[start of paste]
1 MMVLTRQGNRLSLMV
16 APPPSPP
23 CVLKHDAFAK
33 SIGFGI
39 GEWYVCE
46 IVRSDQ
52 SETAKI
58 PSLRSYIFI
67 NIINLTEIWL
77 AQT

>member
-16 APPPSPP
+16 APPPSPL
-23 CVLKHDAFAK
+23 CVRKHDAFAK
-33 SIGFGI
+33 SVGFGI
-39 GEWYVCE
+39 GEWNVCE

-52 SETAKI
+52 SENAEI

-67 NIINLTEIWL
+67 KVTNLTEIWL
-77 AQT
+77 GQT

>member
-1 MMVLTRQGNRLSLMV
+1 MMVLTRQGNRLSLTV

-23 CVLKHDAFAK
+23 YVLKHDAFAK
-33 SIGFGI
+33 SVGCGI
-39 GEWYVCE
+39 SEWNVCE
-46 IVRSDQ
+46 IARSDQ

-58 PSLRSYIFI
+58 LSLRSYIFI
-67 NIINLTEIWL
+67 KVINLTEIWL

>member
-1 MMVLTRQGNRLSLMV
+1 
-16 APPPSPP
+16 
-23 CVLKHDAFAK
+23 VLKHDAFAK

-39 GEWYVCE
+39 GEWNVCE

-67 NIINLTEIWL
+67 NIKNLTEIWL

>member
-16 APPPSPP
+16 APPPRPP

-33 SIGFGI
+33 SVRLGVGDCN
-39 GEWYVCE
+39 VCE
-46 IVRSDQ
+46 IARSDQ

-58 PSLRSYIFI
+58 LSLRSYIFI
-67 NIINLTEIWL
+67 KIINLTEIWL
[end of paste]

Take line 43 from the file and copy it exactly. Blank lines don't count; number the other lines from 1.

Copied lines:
+1 